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Whedonesque - a community weblog about Joss Whedon
"Define interesting."
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October 22 2012

Paul Bettany (Jarvis) talks The Avengers and Iron Man. He gives a very interesting insight in the role of a voice over actor.

Cue Joss going all "Michael Bay on Hugo Weaving" on his ass ;)
I really like Paul Bettany, whatever direction or notes he gets are enough for him to do a helluva job. Joss even dialed in on Jarvis during the big fight in "The Avengers" on his commentary, about the difference in him when Tony is actually in combat. Plus, Bettany got the heart-string plucking line of the film with "shall I try Miss Potts?"

Comments on that article are a little absurd, like he's done something wrong by not having seen the films. The guy who says the stuff he's actually in aren't worth watching? Ha. Some of this MCU movies are great, but I wouldn't trade "Master and Commander" for the whole collection.
This attitude that actors aren't allowed to voice a opinion is very absurd. And Michael Bay is a idiot.

And I just watched the video and its pretty clear he isn't trying to crap on the movies despite the fan boy's reaction to the quotes I've seen on some sites the last few days.

[ edited by eddy on 2012-10-22 16:14 ]
Clearly Marvel and/or the directors of the Iron Man movies have been happy with his work and don't want more from him (if they did they would send him the script). I think he has been a distinctive and interesting voice in all the Ironman films, but he was best in Avengers (I agree with you KingofCretins, the 'shall I try Miss Potts?' moment was poignant and still low key, very much in character for Jarvis).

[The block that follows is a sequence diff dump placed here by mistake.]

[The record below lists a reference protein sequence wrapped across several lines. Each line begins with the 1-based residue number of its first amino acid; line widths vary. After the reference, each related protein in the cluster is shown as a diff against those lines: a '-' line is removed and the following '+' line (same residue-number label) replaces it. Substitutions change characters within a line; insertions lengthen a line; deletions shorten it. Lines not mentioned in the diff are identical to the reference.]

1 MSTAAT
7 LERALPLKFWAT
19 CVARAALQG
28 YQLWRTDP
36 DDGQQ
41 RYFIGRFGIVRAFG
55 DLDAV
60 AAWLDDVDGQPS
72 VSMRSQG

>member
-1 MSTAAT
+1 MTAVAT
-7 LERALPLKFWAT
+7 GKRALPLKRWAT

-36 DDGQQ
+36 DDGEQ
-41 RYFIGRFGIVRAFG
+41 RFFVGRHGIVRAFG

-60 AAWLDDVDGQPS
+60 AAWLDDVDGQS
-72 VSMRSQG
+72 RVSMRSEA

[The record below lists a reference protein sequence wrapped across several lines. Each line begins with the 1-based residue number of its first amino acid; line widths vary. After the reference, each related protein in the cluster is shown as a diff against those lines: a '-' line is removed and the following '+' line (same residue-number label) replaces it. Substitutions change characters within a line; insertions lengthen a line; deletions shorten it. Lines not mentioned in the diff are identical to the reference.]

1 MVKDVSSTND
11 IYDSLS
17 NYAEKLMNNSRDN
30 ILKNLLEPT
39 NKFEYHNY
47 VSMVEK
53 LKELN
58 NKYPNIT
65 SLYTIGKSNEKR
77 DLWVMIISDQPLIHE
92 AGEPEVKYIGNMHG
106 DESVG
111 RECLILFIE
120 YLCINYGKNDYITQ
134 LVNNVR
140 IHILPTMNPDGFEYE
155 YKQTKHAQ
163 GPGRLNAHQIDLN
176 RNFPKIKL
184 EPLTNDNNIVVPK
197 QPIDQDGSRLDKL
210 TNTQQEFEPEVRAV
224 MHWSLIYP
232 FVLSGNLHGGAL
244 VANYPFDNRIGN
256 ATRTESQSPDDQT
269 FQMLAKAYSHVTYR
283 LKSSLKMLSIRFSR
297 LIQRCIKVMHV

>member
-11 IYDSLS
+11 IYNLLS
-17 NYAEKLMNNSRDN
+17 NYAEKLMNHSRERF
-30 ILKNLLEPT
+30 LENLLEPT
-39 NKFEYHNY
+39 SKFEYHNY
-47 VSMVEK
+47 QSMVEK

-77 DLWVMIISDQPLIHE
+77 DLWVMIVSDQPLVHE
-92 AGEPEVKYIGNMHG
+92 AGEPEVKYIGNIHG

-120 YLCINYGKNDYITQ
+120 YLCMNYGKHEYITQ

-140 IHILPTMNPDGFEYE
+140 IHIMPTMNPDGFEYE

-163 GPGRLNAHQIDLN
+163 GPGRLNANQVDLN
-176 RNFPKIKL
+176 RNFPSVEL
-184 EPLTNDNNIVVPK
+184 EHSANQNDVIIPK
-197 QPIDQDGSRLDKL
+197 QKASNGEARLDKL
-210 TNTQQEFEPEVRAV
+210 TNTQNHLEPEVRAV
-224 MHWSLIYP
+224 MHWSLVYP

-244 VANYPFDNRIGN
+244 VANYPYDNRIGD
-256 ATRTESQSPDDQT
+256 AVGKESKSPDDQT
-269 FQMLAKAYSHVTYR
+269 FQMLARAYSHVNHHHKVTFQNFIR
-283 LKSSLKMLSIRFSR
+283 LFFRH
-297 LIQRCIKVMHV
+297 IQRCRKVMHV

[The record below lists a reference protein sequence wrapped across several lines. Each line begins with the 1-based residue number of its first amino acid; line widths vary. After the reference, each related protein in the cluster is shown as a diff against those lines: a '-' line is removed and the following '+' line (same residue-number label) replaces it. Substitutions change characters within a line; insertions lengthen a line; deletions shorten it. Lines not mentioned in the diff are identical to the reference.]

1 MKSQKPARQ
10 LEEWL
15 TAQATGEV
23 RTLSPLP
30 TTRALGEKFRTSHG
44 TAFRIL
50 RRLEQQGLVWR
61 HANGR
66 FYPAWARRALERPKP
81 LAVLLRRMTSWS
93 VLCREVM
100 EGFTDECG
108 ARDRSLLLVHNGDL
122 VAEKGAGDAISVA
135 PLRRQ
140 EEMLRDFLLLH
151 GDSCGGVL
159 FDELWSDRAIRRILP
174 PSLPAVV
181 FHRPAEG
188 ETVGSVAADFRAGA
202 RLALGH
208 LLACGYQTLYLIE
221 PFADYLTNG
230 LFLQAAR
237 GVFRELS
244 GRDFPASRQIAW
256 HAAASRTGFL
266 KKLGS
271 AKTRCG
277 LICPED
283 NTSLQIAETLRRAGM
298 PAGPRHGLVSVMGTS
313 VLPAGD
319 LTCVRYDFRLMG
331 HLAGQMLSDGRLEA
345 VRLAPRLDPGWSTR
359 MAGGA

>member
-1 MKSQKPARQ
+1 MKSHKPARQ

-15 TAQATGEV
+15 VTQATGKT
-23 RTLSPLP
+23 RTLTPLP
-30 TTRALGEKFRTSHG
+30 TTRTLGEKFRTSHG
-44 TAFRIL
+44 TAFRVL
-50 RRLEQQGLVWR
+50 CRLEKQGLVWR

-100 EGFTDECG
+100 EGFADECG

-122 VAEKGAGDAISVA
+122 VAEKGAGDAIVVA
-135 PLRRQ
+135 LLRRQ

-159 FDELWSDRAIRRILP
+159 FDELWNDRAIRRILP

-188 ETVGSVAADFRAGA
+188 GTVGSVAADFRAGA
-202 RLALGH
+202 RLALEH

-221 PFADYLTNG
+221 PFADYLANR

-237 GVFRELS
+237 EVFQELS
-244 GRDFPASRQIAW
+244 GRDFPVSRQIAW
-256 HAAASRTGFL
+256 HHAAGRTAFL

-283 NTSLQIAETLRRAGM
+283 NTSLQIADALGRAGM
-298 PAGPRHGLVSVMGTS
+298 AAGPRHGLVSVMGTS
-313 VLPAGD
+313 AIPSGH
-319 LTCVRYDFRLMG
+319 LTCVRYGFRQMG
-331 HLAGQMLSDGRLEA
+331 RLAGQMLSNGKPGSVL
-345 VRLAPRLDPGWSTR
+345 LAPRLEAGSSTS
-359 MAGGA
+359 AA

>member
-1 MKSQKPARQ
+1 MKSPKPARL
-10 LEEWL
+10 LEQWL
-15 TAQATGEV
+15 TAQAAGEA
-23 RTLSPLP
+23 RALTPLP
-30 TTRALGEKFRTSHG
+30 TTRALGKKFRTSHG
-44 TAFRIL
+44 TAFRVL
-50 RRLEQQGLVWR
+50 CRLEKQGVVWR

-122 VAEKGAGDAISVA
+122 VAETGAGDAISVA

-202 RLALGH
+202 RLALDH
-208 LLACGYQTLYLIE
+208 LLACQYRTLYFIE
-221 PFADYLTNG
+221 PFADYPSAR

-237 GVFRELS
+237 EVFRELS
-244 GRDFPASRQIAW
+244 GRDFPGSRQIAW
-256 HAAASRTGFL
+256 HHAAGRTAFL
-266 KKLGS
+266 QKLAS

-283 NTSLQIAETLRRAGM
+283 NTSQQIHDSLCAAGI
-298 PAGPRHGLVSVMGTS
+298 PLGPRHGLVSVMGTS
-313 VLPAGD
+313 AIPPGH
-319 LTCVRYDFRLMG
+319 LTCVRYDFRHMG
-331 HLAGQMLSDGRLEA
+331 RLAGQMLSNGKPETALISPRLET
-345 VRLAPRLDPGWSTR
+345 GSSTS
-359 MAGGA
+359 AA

What I find fascinating about Jarvis is that he's not here nor there..he's not a "person" like Pepper or Tony, but he's not just a computer, either. His "shall I try Miss Potts" line means so much more because it's Jarvis who intitiates the thought, not Tony.
Bettany said much the same thing when he was interview on the Radio 5 film show. Not specifically about the Avengers but seeing his films in general:

It does seem to be something only film/television actors have to deal with. People rarely pick up on theatre actors on whether they've watched their own performance even though, especially in West End theatre, a recording may have been made that they could theoretically go back and watch.
I wonder if musicians can listen to their own music or if writers can read their own novels. I can understand how it can be difficult to watch, listen, or read your own work for enjoyment's sake if you can't avoid remembering or thinking about the process of making it.

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